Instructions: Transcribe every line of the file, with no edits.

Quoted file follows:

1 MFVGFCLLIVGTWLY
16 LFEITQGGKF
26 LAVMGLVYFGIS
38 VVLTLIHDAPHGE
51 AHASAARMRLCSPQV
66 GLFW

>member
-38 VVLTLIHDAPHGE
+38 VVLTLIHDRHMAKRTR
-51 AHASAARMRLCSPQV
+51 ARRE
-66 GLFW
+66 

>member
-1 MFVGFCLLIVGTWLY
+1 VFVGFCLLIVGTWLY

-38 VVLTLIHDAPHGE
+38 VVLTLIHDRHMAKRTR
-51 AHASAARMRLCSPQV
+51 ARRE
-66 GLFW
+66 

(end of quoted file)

1 MFVGFCLLIVGTWLY
16 LFEITQGGKF
26 LAVMGLVYFGIS
38 VVLTLIHDAPHGE
51 AHASAARMRLCSPQV
66 GLFW

>member
-38 VVLTLIHDAPHGE
+38 VVLTLIHDRHMAKRTR
-51 AHASAARMRLCSPQV
+51 ARRE
-66 GLFW
+66 

>member
-1 MFVGFCLLIVGTWLY
+1 VFVGFCLLIVGTWLY

-38 VVLTLIHDAPHGE
+38 VVLTLIHDRHMAKRTR
-51 AHASAARMRLCSPQV
+51 ARRE
-66 GLFW
+66 